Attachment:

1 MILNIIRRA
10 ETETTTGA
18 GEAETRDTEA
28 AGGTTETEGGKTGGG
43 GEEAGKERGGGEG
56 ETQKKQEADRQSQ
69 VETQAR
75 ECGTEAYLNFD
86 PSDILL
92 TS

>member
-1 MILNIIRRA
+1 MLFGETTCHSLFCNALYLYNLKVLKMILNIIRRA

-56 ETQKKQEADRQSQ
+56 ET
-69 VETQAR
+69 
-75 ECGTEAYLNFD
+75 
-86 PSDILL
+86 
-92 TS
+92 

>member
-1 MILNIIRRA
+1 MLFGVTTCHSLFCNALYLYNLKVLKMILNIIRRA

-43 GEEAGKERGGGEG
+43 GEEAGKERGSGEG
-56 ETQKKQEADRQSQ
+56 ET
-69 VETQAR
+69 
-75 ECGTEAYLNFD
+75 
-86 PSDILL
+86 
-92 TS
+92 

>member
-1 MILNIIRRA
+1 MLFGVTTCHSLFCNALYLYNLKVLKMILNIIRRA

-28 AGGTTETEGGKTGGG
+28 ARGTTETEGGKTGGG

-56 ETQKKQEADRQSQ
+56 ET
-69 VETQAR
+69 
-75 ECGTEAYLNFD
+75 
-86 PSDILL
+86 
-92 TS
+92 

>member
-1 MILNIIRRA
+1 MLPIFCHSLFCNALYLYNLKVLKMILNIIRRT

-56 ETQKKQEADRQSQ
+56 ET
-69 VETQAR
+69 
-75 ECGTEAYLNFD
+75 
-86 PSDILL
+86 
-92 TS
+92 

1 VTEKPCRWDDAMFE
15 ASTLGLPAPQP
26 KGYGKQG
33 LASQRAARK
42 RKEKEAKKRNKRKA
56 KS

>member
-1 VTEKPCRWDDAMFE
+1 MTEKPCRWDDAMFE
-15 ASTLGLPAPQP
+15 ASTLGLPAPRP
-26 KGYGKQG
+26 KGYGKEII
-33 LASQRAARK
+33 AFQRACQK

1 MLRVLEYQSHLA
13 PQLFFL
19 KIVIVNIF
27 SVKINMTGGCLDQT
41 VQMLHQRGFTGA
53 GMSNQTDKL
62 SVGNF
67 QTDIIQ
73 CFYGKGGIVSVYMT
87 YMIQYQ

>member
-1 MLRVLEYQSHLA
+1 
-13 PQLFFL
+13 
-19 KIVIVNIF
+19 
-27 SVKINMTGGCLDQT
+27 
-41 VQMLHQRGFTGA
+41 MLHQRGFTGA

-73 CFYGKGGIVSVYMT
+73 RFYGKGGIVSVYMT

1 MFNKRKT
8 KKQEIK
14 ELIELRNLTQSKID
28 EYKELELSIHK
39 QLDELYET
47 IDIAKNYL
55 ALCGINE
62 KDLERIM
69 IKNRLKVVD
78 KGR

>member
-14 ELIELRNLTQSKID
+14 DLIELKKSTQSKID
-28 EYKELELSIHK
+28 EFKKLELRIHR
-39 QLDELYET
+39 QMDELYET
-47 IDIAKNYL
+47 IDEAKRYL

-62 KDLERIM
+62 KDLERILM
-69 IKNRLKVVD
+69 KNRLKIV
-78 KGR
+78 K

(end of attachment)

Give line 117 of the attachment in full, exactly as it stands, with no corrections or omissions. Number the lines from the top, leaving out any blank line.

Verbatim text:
+14 DLIELKKSTQSKID